By Carlos Herrera
MALLORCA, Spain (Reuters) - Rafa Nadal fears the chance to carry Spain's flag at an Olympics opening ceremony may not come around again after being forced to withdraw from the London 2012 tennis event with a knee injury.
The 11-times grand slam champion was to be his country's flagbearer at next Friday's opening ceremony but pulled out on Thursday after failing to recover from the knee problems that have dogged him.
The Olympic singles champion now faces a battle to be fit for the forthcoming U.S. hardcourt season culminating at the U.S. Open at Flushing Meadow.
Speaking to Reuters Television in a gym on his home island of Mallorca on Saturday, the 26-year-old said it had been a hard decision to withdraw.
"I was like scared to take the decision no? It is something that happens. You never know if it happens only one time in life bringing the flag of my country to the Olympics with all the sports family of Spain there," he said.
"All I can say is that I did as much as I could to be there and to be ready but it wasn't the right time.
"My emotion and my illusion (dream) to compete in the Olympics was more than ever.
"The only thing that I can do is to work hard and try to do the things that will create another opportunity in Rio 2016," added the former world number one.
"When I had to take the decision was the toughest moment. But it was something that I was thinking was going to happen for the last six, seven days because the knee was not improving."
Nadal suffers with tendinitis in his knees -- a condition that forced him to withdraw from Wimbledon in 2009, a year after winning the tournament.
Only in March this year, he was forced to concede his Miami Masters semi-final against Andy Murray.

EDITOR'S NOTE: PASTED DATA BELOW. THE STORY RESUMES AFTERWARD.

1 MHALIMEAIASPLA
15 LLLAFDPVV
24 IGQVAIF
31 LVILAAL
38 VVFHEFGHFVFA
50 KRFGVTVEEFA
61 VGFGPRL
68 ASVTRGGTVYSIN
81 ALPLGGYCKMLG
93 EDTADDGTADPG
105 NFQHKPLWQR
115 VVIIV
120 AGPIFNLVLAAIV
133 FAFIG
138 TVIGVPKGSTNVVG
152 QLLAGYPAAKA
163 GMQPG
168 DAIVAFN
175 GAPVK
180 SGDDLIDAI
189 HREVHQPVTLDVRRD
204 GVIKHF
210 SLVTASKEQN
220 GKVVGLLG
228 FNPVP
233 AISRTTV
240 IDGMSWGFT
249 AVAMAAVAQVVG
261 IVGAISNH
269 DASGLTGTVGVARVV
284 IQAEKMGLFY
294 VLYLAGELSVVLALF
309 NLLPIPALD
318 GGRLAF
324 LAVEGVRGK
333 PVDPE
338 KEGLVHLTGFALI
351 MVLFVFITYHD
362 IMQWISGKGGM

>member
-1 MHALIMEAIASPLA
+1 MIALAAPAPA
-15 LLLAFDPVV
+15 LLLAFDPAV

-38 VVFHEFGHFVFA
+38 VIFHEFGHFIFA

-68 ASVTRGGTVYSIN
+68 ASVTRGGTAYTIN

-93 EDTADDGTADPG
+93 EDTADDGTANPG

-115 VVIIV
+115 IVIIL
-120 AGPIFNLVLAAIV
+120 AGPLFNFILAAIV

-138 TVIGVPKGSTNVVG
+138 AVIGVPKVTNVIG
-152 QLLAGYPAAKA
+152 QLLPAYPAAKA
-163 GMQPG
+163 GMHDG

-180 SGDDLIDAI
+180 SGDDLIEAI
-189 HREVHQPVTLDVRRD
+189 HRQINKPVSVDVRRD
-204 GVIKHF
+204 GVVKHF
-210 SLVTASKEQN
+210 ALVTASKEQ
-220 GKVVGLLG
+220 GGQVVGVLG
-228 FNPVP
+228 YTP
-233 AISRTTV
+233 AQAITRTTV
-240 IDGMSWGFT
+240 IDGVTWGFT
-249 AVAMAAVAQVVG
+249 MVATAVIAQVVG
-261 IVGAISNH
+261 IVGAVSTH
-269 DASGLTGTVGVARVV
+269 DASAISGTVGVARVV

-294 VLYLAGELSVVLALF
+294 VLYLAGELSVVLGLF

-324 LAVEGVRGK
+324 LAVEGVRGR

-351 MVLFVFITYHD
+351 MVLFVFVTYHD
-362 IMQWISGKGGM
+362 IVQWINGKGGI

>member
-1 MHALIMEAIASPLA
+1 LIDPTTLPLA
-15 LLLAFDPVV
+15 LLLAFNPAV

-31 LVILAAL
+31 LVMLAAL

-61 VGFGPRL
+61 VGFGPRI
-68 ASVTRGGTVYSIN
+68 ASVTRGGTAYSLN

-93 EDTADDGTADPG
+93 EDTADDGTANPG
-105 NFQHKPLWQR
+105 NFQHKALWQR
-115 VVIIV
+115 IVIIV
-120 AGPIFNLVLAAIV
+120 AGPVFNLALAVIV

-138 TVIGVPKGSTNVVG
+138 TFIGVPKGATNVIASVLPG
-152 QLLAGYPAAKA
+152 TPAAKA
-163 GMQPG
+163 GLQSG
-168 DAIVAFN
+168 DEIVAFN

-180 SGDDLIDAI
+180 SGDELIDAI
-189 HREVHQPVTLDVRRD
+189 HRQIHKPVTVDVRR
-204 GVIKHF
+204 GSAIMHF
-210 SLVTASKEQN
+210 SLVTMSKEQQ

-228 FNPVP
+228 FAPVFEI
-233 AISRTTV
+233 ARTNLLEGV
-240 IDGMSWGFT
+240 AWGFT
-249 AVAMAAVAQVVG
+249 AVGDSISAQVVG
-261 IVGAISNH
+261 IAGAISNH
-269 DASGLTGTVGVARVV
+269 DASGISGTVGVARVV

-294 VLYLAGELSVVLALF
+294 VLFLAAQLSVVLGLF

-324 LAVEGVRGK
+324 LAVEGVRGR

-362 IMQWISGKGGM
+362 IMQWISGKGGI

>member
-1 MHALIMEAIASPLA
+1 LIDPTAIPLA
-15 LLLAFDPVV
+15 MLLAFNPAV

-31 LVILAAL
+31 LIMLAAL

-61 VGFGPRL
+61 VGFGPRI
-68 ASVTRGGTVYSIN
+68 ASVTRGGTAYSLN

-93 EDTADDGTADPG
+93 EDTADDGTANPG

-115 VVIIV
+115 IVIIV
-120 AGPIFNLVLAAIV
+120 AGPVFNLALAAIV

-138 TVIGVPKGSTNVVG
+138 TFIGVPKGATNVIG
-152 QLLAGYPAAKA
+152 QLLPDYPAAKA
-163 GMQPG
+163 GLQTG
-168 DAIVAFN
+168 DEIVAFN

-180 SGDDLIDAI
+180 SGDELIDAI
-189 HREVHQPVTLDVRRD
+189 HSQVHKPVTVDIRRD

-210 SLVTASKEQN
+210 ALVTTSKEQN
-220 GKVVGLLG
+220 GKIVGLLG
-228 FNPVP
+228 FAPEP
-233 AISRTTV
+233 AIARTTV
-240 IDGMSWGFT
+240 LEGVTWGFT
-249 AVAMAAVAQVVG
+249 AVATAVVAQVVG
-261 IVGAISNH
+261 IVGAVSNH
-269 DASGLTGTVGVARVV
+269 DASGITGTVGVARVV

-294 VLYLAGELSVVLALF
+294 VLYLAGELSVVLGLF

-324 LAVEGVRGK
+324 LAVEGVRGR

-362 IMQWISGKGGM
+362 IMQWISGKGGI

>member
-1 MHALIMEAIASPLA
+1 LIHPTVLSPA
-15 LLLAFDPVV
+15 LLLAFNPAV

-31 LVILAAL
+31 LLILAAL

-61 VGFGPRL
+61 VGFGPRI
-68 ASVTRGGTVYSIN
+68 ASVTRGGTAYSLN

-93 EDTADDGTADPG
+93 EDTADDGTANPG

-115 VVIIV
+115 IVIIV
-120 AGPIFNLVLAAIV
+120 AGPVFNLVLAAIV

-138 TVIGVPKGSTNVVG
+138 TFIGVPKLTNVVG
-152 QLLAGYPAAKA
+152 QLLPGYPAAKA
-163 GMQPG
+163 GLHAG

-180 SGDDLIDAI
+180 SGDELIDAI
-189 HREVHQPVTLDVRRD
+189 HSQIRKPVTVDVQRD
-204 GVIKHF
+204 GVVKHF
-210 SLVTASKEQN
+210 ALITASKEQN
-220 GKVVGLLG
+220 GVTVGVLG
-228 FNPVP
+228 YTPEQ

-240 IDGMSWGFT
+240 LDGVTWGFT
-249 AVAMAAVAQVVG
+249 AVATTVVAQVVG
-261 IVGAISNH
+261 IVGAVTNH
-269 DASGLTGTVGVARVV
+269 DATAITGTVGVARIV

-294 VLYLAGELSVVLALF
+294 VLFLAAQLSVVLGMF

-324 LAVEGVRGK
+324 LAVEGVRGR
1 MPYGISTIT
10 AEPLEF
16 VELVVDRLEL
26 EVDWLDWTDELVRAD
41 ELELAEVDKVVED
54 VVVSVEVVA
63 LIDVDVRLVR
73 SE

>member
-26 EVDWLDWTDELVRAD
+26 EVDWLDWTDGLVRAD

Despite winning a seventh French Open title, Nadal has dropped to three in the world rankings behind Roger Federer and Novak Djokovic and the state of his knees is sure to become a topic of debate as the American swing begins.
"The only thing I can do is to work hard every day as much as I can to try to recover my knee as quick as possible in the tennis calendar," said Nadal, who suffered a shock second-round defeat to Czech Lukas Rosol at Wimbledon last month.
"The tournaments never stop so I will try to be ready for the American season but you never know you have to work hard every day and see, go day by day and see how it improves."
"I will compete when my knee says I am ready to compete," he added. "I don't want to go on court with bad feeling because then it is terrible. You start, you have to stop, you suffer every day. I will go back to court when my knee is ready."
Spanish basketball player Pau Gasol has been chosen to replace Nadal as the country's flag bearer.
(Writing by Martyn Herman in London; Editing by Alison Wildey)